As we previously mentioned, most startups fail because founders launch something that people simply don’t need. If there is no problem, there is no business. It’s for this reason that we conduct customer discovery interviews to validate whether customers have the problem you want to solve and identify the specific customers most affected by this problem.
While starting with surveys can be misleading, knowing how to conduct the right customer discovery questions to identify pain points and validate your business idea is vital. As you validate what problems you’re trying to solve, it’s important to recruit the right customers in this discovery phase to make sure you’re solving problems for the right target audience.
Once you’re confident that your business idea addresses real problems, you then want to use insights from your market research to define a compelling value proposition. When crafting a value proposition, you want to create a message that proves you can solve customer problems better than any of your competitors.
At this point, it’s crucial to understand how to identify early adopters who will serve as a launchpad for your business. When you’re dealing with tight budgets, nailing this target market and focusing on the point of least resistance is key to validate your idea and achieve early-stage traction.
After you’ve defined a compelling value proposition and identified early adopter segments, it’s time to put your idea to the test. When taking a startup idea to market, you want to gather evidence (behaviours, not opinions) to help you gauge whether customers will buy and use your solution.
While market testing your idea is an important step in the process, it doesn’t need to cost you the world. Here are some of our top tips for validating a business idea without spending a fortune.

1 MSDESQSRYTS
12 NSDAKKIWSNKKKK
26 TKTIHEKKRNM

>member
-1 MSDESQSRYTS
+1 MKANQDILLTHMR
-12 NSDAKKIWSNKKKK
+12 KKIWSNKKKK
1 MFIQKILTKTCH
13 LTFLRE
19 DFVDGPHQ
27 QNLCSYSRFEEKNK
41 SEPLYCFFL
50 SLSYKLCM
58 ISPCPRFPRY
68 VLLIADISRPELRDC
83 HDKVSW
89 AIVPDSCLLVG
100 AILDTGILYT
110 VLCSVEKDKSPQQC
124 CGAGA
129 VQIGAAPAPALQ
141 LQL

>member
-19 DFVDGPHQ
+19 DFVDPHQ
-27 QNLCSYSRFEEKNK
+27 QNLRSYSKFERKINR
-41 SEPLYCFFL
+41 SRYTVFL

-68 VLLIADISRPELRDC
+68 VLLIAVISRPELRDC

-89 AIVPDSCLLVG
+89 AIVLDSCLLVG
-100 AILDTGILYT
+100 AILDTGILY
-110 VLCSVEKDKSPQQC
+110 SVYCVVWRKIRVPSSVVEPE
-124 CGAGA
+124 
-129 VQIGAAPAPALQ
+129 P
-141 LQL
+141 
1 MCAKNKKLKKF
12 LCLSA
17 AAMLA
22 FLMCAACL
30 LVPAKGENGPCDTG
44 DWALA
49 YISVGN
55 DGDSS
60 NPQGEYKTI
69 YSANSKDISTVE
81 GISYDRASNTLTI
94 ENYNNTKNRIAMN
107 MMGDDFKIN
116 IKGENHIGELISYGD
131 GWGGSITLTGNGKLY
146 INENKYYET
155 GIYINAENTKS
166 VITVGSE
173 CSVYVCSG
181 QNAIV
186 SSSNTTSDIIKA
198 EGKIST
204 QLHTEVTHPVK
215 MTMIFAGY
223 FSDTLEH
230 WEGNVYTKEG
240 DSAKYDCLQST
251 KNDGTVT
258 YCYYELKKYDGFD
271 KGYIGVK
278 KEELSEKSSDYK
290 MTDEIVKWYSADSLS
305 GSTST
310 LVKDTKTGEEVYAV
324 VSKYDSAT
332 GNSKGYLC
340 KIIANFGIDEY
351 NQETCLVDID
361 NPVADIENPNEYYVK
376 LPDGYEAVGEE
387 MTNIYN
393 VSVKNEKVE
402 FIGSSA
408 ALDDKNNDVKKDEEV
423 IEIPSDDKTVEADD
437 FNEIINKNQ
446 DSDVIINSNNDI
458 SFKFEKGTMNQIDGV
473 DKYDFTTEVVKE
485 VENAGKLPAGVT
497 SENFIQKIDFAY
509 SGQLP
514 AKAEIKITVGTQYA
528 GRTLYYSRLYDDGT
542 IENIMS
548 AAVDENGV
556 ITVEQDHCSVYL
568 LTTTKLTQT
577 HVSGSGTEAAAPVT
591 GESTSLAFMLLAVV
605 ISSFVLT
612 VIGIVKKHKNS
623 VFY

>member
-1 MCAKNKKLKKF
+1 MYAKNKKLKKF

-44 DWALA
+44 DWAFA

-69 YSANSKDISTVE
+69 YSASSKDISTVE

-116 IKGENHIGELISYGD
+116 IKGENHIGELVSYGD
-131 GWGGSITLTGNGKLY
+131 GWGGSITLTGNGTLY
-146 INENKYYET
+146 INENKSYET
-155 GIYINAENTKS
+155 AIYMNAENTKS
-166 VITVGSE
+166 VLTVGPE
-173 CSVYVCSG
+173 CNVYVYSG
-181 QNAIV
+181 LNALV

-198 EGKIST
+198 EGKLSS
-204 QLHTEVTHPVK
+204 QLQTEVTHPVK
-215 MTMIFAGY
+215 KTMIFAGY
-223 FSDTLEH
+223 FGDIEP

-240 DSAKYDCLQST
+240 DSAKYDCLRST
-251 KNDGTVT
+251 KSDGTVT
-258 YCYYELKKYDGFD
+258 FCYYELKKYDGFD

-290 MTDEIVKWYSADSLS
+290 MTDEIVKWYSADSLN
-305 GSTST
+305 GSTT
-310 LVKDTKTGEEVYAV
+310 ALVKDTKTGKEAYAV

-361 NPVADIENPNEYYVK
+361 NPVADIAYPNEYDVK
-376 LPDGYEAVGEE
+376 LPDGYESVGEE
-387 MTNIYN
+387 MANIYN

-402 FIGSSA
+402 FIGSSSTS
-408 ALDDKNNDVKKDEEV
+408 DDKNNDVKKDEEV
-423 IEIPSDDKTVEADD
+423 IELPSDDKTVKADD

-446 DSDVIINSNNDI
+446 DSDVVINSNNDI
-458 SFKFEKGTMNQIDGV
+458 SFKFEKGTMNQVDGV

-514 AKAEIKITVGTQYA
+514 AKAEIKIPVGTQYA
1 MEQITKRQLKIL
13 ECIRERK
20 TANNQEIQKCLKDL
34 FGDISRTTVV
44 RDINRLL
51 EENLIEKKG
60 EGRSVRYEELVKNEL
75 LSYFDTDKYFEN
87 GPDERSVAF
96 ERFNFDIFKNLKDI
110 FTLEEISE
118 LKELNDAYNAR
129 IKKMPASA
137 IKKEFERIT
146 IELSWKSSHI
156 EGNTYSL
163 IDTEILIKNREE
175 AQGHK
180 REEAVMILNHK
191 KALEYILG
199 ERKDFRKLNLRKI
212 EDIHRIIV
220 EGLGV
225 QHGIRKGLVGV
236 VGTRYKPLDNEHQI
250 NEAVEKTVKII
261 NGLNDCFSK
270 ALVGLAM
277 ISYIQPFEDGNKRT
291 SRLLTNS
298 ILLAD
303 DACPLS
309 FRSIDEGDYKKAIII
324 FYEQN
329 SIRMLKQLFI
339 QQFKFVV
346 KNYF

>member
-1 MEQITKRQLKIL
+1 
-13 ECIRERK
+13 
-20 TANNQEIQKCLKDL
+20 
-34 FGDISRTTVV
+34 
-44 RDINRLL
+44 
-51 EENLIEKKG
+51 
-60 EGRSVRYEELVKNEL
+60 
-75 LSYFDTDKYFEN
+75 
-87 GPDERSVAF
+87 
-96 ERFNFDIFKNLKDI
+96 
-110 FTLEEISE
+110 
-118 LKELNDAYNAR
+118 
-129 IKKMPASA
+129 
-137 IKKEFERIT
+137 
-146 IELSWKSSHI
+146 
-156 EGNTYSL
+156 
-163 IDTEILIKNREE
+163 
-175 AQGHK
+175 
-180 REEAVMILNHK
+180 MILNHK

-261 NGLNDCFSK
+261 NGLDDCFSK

Developing a go-to-market strategy is where the real fun begins as you’ll start to get a real idea of whether your idea has potential. A cyclical process of defining a hypothesis, testing through experimentation, measuring results and translating learnings into iterative improvements will enhance your customer offerings.
In this process, collecting metrics is vital to help you define what a successful venture looks like and identify whether or not your idea is gaining traction. Typical market validation experiments could include metrics like pre-order volumes for an e-commerce platform or the number of monthly active users for a web app Minimum Viable Product (or MVP).
Once you’ve gathered enough evidence to demonstrate that your business idea solves a particular problem and customers want to buy your solution, it’s time to get to work on creating the perfect pitch.
This is the moment to gather all of your insights from your early-stage venture building and create a compelling story to convince investors, competition judges and executives that your idea is going to be the next big thing.
After having worked with hundreds of entrepreneurs, we’ve developed a simple framework for the ultimate pitch presentation. Here are the key elements your pitch deck should cover: